That said, I must admit that more often than not, I don't FEEL spirit filled. And while it was great to worship in church this morning with other believers, I don't really feel much different as a church goer today than I did last week as a baaaddd little Christian girl when I slept in and watched cartoons with my toddler.

That's why I'm loving God for real these days. No shows to put on. No games to play. No hoops to hurl myself through. It's just me and all flawed and feverish, and Him all full of love and grace with the expectation only that I show up and pay attention, and for the first time ever, that's a hoop I'm happy to hula.

I'll probably go back to church next week. Not because I have to or because I should. I'll probably go just because for the first time in 28 years, there is only One Person who will be expecting me. And for the first time in 28 years, there's only One Person that I don't want to disappoint.

The really good thing about it is....if I don't show up, I'm pretty sure that it won't matter...

He'll come find me.

IN COMPLETELY UNRELATED toddler just yanked on my arm and said, "Diaper duwty....change me pwease." I feel a potty training blog coming on.


Jaycee said...

Amen, sister! I went through a phase where I actually felt WORSE after I'd been to church. I was a youth leader and I was teaching middle school girls Sunday School, but I was growing increasingly disenchanted with the pastor. I was teaching, and then leaving before the service started and realizing that I couldn't have the youth see me doing that. So I quit going altogether. I think God calls us to be involved in church, because He wants us to be around other believers, but I don't think He gives us demerits if we don't show up. Legalism has done sooo much damage to the church. Now that I'm married and there's a new pastor, we're back at that same church and totally happy. But every once in a while we stay home and watch a church service on TV and spend the day with family. And I don't feel the need to repent over it. ;-)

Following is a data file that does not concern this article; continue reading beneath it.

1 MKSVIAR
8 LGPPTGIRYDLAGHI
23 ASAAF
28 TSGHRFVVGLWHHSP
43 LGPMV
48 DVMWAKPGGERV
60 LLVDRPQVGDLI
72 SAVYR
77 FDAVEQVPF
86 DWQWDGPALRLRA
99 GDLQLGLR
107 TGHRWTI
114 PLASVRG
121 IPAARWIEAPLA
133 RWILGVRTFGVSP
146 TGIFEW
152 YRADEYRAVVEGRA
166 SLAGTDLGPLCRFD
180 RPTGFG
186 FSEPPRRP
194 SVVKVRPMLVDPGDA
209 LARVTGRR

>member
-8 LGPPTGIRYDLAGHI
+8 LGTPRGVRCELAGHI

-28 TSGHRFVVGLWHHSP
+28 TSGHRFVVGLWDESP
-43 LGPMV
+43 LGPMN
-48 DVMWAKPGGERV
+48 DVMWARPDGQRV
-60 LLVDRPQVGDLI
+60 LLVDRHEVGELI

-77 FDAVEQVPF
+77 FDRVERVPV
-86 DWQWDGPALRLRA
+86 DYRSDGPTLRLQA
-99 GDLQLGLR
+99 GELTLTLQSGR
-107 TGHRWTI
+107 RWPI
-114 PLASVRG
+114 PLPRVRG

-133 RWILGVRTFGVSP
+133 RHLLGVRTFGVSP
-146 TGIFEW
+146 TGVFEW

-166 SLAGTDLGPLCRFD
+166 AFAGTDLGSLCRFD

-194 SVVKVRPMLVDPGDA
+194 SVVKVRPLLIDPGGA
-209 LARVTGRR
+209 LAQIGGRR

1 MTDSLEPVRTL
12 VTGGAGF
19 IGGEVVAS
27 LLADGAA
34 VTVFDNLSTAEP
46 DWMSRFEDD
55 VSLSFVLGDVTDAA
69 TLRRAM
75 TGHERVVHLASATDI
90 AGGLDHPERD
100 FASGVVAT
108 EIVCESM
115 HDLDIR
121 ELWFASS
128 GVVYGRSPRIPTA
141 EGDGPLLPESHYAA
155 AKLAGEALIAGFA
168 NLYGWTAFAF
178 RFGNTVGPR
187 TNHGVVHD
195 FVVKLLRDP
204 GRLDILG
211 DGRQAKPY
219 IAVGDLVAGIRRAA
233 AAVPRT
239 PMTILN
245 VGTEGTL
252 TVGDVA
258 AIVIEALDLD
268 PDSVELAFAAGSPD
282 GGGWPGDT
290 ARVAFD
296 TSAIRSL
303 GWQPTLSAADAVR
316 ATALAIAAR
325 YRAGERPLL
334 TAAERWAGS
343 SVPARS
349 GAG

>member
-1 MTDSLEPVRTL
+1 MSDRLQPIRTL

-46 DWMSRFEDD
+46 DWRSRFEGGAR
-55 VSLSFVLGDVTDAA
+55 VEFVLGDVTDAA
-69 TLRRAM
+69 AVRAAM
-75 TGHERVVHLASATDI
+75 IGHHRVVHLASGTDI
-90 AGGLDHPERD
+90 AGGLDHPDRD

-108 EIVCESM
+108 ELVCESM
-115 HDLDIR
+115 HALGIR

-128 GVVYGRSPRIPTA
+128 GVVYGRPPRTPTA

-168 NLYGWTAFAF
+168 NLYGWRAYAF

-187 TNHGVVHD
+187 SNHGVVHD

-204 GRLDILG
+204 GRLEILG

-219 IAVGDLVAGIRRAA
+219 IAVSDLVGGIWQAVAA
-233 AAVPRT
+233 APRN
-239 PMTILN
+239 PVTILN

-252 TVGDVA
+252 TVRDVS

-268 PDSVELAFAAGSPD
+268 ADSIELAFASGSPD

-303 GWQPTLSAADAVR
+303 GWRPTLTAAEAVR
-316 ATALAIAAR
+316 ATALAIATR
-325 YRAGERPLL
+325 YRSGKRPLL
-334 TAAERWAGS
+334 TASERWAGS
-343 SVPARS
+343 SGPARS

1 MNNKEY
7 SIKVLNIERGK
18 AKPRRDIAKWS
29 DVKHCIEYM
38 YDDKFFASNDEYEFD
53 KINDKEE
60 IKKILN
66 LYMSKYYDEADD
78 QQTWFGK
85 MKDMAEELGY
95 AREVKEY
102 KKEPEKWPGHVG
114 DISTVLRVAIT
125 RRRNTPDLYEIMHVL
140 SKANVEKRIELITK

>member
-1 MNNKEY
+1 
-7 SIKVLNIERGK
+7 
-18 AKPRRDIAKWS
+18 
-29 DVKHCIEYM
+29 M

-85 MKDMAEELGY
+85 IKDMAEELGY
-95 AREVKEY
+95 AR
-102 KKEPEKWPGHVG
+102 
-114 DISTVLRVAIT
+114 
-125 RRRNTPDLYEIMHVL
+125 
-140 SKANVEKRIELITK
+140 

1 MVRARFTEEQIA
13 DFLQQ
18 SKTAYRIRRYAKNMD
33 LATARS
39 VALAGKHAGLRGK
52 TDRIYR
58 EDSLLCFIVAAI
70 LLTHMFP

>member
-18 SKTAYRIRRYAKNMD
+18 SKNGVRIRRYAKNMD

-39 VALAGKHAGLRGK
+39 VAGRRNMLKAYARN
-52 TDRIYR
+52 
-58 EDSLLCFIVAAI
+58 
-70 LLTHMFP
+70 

Lora said...

What a healthy and amazing place to be in!

I could write the book on legalism girl...I'm glad you've found the joy and freedom on the other side :0)

Ellegant said...

I can't tell you how much this post hit home for me. I was raised in a Christian home and was also very involved in church/youth group in my younger days, but after some negative experiences, I fell away from the church.

My issues have been largely with the hypocrisy that sometimes stems through churches. Some people don't understand that as a Christian, you shouldn't judge others. And while I was bitter about it for a long time, I learned that it's not about them. It's about you and your relationship with God. It's such a personal thing and while church is a great tool to strengthening it, so long as you put effort and life into your faith and relationship, things will grow.

You're right - feeling the Spirit isn't always going to be overpowering. We won't always want to go to church. But recognizing that God is always there with us, and wanting Him to guide us in life is one step closer.

Thank you for sharing these thoughts :).

amberlee said...

At least E doesn't say, "I on da potty train. Choo choo poo poo!" while pumping his arm up and down. That's Brynn's classy way of telling me she needs a diaper. The book may have been a mistake.